District leaders have broadly hinted that they will close two high schools. If they convert Benson to a CTE center, would they only need to close one cluster school? Or are they considering closing two schools in addition to the Benson conversion? Any guesses which remaining high schools they would close or “merge”?

Logic, demographics and building conditions may indicate Lincoln and Wilson merging in a new facility. East side schools could rebuild or remodel, but continue to serve their neighborhoods (and be in place for the expected population boom coming in the next 15-20 years).

More likely, of course, they’re eyeballing east-side schools like Marshall and Madison for closures and mergers. Or Roosevelt and Jefferson. And rebuilding Wilson and Lincoln to the satisfaction of the west-side elites, of course, perhaps moving Lincoln and giving the land to Homer Williams in the process.

Get ready to fight for your high school, Portlanders.

Steve Rawley published PPS Equity from 2008 to 2010, when he moved his family out of the district.

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A giant step

It is time for the Portland School Board to step up and take a giant step toward district-wide equity.

For the last couple of years they have only been willing to take baby steps, and anyone who ever played “mother may I” in their childhood knows baby steps are not enough.

A logical first step would be to add 12 FTE to each of the following high schools: Roosevelt, Jefferson, Madison, Marshall, and Benson. This money could only be used to increase the curricular offerings in these schools (including maintaining a certificated librarian). The increased offerings should begin to strengthen the comprehensive nature of the school and thus attract students back to their own neighborhood school and help Benson begin to regain its previously well-deserved reputation.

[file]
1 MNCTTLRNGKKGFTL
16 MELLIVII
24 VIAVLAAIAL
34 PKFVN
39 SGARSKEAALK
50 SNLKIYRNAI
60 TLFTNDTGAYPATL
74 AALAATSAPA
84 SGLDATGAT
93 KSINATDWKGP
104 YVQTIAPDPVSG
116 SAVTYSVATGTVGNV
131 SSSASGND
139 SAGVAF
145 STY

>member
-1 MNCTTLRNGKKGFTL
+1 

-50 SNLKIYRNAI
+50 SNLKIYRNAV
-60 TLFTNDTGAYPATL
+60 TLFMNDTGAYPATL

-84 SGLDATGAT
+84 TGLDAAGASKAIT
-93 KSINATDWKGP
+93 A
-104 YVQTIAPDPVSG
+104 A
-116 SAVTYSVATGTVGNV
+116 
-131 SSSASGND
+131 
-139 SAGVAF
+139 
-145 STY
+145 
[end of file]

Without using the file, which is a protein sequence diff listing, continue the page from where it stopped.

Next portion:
The cost? About $5,000,000 I presume. The money would come from the money which would follow the returning students, the contingency fund (if the lack of curricular offerings and degradation of these schools doesn’t fit the definition of an emergency then I don’t know what will), the other places a good superintendent can find money in a $400,000,000+ budget, some grant money, and donations.

The superintendent and the school board need to either commit to having equitable and good high schools or find some other school district to administer. And they need to show their commitment with giant steps, not baby and backwards ones.

Notice this proposal skirts what is often referred to as the catch 22 of the transfer process — less kids equals less curricular offerings which means less kids which means less curricular offerings etc. A school board which allows its educational policy to be controlled by a bureaucratic catch 22 needs to reread the book — catch 22′s are to be fixed, not applauded.

Mother may I…….

Steve Buel has taught in public schools for 41 years. He served on the PPS school board (1979-1983) and co-authored the 1980 School Desegregation Plan. He has followed PPS politics since 1975.